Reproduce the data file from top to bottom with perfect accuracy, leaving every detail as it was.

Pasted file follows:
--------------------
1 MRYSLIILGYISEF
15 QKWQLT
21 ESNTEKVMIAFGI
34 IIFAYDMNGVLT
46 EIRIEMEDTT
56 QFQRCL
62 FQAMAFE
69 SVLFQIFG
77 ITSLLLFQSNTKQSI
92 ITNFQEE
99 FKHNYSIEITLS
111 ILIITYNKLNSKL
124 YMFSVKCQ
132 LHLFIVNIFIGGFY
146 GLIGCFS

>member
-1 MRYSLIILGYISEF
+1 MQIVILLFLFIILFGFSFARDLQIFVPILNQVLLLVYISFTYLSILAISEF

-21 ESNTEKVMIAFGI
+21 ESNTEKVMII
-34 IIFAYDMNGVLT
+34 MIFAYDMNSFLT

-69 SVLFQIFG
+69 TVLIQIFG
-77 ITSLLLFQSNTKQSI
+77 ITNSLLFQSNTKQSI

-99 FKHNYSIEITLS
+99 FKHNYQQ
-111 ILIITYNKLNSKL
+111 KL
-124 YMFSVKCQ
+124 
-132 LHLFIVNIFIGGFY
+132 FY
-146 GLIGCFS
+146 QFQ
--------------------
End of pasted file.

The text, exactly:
1 MRYSLIILGYISEF
15 QKWQLT
21 ESNTEKVMIAFGI
34 IIFAYDMNGVLT
46 EIRIEMEDTT
56 QFQRCL
62 FQAMAFE
69 SVLFQIFG
77 ITSLLLFQSNTKQSI
92 ITNFQEE
99 FKHNYSIEITLS
111 ILIITYNKLNSKL
124 YMFSVKCQ
132 LHLFIVNIFIGGFY
146 GLIGCFS

>member
-1 MRYSLIILGYISEF
+1 MQIVILLFLFIILFGFSFARDLQIFVPILNQVLLLVYISFTYLSILAISEF

-21 ESNTEKVMIAFGI
+21 ESNTEKVMII
-34 IIFAYDMNGVLT
+34 MIFAYDMNSFLT

-69 SVLFQIFG
+69 TVLIQIFG
-77 ITSLLLFQSNTKQSI
+77 ITNSLLFQSNTKQSI

-99 FKHNYSIEITLS
+99 FKHNYQQ
-111 ILIITYNKLNSKL
+111 KL
-124 YMFSVKCQ
+124 
-132 LHLFIVNIFIGGFY
+132 FY
-146 GLIGCFS
+146 QFQ